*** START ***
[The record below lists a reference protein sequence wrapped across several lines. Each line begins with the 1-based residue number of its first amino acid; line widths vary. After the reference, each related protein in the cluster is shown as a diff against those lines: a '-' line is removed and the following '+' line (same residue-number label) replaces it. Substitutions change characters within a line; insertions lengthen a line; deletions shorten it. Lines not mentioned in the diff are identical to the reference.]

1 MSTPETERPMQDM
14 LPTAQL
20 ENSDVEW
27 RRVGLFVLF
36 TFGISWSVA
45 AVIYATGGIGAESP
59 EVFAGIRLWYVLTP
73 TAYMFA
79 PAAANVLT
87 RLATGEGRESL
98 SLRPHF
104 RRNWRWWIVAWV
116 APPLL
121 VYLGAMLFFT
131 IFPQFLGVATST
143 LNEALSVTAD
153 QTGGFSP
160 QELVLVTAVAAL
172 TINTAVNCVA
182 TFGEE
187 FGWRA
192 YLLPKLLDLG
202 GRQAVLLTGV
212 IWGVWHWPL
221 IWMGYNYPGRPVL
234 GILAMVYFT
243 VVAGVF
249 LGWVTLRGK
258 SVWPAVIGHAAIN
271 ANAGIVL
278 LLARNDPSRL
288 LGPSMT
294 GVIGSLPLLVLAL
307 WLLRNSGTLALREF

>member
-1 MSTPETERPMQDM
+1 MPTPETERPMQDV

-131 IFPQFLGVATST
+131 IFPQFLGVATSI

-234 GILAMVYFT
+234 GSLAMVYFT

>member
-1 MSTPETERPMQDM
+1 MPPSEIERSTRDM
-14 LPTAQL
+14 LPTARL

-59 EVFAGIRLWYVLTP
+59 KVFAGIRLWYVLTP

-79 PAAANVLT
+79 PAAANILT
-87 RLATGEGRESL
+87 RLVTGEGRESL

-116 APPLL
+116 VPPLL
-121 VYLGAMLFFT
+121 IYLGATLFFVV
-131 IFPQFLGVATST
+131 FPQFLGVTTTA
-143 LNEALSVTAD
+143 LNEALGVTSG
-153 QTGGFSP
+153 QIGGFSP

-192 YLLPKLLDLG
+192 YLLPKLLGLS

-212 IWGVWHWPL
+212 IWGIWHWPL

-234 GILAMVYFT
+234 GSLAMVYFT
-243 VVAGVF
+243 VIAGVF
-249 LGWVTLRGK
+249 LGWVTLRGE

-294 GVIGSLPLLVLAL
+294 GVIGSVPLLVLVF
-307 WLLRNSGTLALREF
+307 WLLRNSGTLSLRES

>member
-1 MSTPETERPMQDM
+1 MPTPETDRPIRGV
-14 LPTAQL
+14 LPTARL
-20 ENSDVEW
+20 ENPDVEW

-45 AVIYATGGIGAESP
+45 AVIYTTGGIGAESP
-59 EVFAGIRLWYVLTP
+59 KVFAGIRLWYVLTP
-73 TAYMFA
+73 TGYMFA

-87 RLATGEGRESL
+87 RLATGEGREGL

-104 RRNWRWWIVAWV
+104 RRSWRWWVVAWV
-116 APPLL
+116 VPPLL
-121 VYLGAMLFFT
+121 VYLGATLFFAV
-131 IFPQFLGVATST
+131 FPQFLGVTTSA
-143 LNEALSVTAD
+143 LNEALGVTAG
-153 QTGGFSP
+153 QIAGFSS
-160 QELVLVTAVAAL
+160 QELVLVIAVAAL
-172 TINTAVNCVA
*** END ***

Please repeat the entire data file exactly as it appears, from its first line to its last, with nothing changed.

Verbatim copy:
[The record below lists a reference protein sequence wrapped across several lines. Each line begins with the 1-based residue number of its first amino acid; line widths vary. After the reference, each related protein in the cluster is shown as a diff against those lines: a '-' line is removed and the following '+' line (same residue-number label) replaces it. Substitutions change characters within a line; insertions lengthen a line; deletions shorten it. Lines not mentioned in the diff are identical to the reference.]

1 MSTPETERPMQDM
14 LPTAQL
20 ENSDVEW
27 RRVGLFVLF
36 TFGISWSVA
45 AVIYATGGIGAESP
59 EVFAGIRLWYVLTP
73 TAYMFA
79 PAAANVLT
87 RLATGEGRESL
98 SLRPHF
104 RRNWRWWIVAWV
116 APPLL
121 VYLGAMLFFT
131 IFPQFLGVATST
143 LNEALSVTAD
153 QTGGFSP
160 QELVLVTAVAAL
172 TINTAVNCVA
182 TFGEE
187 FGWRA
192 YLLPKLLDLG
202 GRQAVLLTGV
212 IWGVWHWPL
221 IWMGYNYPGRPVL
234 GILAMVYFT
243 VVAGVF
249 LGWVTLRGK
258 SVWPAVIGHAAIN
271 ANAGIVL
278 LLARNDPSRL
288 LGPSMT
294 GVIGSLPLLVLAL
307 WLLRNSGTLALREF

>member
-1 MSTPETERPMQDM
+1 MPTPETERPMQDV

-131 IFPQFLGVATST
+131 IFPQFLGVATSI

-234 GILAMVYFT
+234 GSLAMVYFT

>member
-1 MSTPETERPMQDM
+1 MPPSEIERSTRDM
-14 LPTAQL
+14 LPTARL

-59 EVFAGIRLWYVLTP
+59 KVFAGIRLWYVLTP

-79 PAAANVLT
+79 PAAANILT
-87 RLATGEGRESL
+87 RLVTGEGRESL

-116 APPLL
+116 VPPLL
-121 VYLGAMLFFT
+121 IYLGATLFFVV
-131 IFPQFLGVATST
+131 FPQFLGVTTTA
-143 LNEALSVTAD
+143 LNEALGVTSG
-153 QTGGFSP
+153 QIGGFSP

-192 YLLPKLLDLG
+192 YLLPKLLGLS

-212 IWGVWHWPL
+212 IWGIWHWPL

-234 GILAMVYFT
+234 GSLAMVYFT
-243 VVAGVF
+243 VIAGVF
-249 LGWVTLRGK
+249 LGWVTLRGE

-294 GVIGSLPLLVLAL
+294 GVIGSVPLLVLVF
-307 WLLRNSGTLALREF
+307 WLLRNSGTLSLRES

>member
-1 MSTPETERPMQDM
+1 MPTPETDRPIRGV
-14 LPTAQL
+14 LPTARL
-20 ENSDVEW
+20 ENPDVEW

-45 AVIYATGGIGAESP
+45 AVIYTTGGIGAESP
-59 EVFAGIRLWYVLTP
+59 KVFAGIRLWYVLTP
-73 TAYMFA
+73 TGYMFA

-87 RLATGEGRESL
+87 RLATGEGREGL

-104 RRNWRWWIVAWV
+104 RRSWRWWVVAWV
-116 APPLL
+116 VPPLL
-121 VYLGAMLFFT
+121 VYLGATLFFAV
-131 IFPQFLGVATST
+131 FPQFLGVTTSA
-143 LNEALSVTAD
+143 LNEALGVTAG
-153 QTGGFSP
+153 QIAGFSS
-160 QELVLVTAVAAL
+160 QELVLVIAVAAL
-172 TINTAVNCVA